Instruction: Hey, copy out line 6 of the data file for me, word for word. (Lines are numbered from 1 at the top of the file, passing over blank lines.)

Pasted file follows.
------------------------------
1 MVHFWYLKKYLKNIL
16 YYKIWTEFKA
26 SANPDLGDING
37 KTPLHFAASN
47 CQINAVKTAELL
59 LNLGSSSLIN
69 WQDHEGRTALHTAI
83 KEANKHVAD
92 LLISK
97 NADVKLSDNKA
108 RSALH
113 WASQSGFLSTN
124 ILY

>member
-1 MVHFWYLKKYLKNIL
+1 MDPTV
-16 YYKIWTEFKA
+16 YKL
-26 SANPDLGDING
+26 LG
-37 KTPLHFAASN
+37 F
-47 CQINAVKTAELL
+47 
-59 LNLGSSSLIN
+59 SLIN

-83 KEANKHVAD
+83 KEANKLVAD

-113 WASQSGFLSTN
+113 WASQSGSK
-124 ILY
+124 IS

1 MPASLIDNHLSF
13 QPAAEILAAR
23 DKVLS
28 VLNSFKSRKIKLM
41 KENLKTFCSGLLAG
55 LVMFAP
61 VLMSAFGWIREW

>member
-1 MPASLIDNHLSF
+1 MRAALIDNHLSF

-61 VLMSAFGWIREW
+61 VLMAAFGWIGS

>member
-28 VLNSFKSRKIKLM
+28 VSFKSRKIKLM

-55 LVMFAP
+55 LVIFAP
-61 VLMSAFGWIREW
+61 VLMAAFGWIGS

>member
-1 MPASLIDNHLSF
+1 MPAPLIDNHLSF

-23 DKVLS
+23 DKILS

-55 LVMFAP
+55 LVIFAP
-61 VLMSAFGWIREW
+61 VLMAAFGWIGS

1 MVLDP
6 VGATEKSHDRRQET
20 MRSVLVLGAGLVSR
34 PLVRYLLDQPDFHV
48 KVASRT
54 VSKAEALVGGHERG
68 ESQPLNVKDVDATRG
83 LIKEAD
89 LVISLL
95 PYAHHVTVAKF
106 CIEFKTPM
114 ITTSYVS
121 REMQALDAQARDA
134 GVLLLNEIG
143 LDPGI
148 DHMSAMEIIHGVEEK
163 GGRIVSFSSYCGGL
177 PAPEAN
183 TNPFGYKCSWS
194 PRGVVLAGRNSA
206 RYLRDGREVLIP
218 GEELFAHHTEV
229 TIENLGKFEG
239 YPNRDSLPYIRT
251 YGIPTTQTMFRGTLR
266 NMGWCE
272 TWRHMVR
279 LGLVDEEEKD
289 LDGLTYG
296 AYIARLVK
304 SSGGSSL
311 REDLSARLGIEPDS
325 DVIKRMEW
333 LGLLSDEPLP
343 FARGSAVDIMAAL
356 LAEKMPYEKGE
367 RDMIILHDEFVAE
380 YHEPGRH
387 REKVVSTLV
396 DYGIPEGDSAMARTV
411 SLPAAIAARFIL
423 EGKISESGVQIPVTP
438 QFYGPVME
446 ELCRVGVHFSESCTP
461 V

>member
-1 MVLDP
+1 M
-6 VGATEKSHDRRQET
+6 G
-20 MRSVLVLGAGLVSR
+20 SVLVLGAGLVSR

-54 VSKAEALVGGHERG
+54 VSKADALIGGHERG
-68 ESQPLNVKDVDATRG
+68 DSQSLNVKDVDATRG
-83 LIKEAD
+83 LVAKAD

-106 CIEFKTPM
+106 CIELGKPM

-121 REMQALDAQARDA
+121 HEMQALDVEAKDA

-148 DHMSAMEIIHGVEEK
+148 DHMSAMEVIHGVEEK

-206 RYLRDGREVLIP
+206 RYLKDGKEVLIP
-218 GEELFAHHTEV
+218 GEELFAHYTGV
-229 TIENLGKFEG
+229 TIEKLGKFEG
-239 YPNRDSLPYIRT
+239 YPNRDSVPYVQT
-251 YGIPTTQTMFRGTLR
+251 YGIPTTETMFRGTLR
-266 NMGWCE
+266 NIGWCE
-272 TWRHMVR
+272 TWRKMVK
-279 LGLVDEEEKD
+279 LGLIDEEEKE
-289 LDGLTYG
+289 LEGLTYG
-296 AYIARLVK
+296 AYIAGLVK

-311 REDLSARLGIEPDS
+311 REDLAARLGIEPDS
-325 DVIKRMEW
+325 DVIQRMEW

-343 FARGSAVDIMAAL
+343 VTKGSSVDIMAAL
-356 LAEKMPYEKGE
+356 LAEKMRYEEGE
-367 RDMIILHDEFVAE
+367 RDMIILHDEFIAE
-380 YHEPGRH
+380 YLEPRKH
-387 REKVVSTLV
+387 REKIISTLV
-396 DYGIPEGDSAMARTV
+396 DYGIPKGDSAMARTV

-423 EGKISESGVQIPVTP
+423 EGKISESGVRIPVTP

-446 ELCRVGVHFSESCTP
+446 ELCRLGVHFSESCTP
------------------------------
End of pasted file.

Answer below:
59 LNLGSSSLIN